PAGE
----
1: LoMo, 1B
2: Cano, 2B
3: Cruz, DH
4: Seager, 3B
5: Smith, LF
6: Ackley, CF
7: Trumbo, RF
8: Miller, SS
9: Zunino, C
SP: El Cartelua

Keep the ball down, Felix. That’s not the worst defensive OF I’ve seen the M’s roll out, but that’s…suspect.

Tacoma had to wait through a 2-hour weather delay in Reno, but at least they took their frustrations out on the Aces. Jesus Montero had two triples and his 15th HR, and Jordan Pries pitched an effective 6 1/3IP. The win brought the Rainiers to 44-43, the first time they’ve been above .500 since the first week of the season. There’s a lot of talk about bringing Montero up, which Mike Curto discusses at his blog. Today, Stephen Landazuri takes on Aces righty Gabriel Arias.

Jackson doubled up Mississippi 10-5 behind a barrage of doubles, including one by DJ Peterson. The Generals plated 7 in the first inning despite losing their hottest hitter, 1B Jordy Lara, to the Pan-Am Games. Today, James Gilheeney takes the mound against the M-Braves’ Frankie Montas.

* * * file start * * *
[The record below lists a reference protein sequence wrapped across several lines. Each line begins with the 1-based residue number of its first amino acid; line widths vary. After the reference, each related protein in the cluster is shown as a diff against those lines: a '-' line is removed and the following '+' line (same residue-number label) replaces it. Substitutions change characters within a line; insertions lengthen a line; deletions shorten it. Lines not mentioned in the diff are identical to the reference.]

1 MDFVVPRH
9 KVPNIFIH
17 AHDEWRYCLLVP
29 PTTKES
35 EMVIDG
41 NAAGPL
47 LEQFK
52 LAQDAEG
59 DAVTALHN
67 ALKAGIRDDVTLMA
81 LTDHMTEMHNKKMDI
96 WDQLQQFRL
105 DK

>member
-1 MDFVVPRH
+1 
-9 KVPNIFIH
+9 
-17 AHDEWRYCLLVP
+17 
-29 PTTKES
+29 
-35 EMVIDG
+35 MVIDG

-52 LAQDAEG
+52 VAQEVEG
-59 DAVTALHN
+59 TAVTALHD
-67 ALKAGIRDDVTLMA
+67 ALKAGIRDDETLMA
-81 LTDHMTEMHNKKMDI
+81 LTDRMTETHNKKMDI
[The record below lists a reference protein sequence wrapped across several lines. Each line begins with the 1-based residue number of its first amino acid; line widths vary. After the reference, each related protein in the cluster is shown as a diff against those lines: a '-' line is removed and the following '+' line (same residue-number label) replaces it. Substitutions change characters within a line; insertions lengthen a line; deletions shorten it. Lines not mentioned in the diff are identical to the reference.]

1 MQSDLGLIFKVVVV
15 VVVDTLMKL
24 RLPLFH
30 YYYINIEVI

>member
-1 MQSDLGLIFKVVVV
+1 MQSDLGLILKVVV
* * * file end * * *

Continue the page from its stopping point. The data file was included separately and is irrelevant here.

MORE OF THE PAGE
Bakersfield’s struggling to score without THEIR hottest hitter, too. OF Tyler O’Neill’s representing Canada at the Pan-Am games in Toronto, and that leaves a sizable hole in the Blaze line-up – as we saw last night in a 14-inning 2-1 loss to San Jose. Tyler Pike gave up 1 run in 5 2/3 (with 6 Ks), but the Blaze couldn’t touch Ray Black’s 100mph FB, and despite plating a run in the 8th, they were helpless against the Giants’ relievers, including Jake Smith, who’s now struck out 75 in 57 1/3 innings. Kyle Schepel took the loss, though he and Paul Fry were excellent for a combined 6 innings. The Blaze staff K’d 18 Giants, but Bakersfield’s compiled a team .615 OPS, and that’s WITH O’Neill. Ugly. Dylan Unsworth starts tonight’s game against San Jose’s Martin Agosta, who played for San Jose last year after a very promising 2013 only to fall apart mechanically – he went on the DL and headed to extended spring training to get right. The K’s are back, but he’s been incredibly hittable (and homer prone) this season.